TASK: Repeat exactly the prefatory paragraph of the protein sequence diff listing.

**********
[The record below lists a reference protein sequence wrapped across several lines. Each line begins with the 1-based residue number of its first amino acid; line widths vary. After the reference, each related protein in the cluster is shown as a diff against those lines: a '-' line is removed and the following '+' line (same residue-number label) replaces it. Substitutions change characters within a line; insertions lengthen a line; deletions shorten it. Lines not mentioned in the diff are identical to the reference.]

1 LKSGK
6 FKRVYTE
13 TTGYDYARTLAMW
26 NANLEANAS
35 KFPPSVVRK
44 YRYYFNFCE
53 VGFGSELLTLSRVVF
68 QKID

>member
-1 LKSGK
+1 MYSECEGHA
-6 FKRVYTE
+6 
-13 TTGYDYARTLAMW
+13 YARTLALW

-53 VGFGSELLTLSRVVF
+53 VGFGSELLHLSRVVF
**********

[The record below lists a reference protein sequence wrapped across several lines. Each line begins with the 1-based residue number of its first amino acid; line widths vary. After the reference, each related protein in the cluster is shown as a diff against those lines: a '-' line is removed and the following '+' line (same residue-number label) replaces it. Substitutions change characters within a line; insertions lengthen a line; deletions shorten it. Lines not mentioned in the diff are identical to the reference.]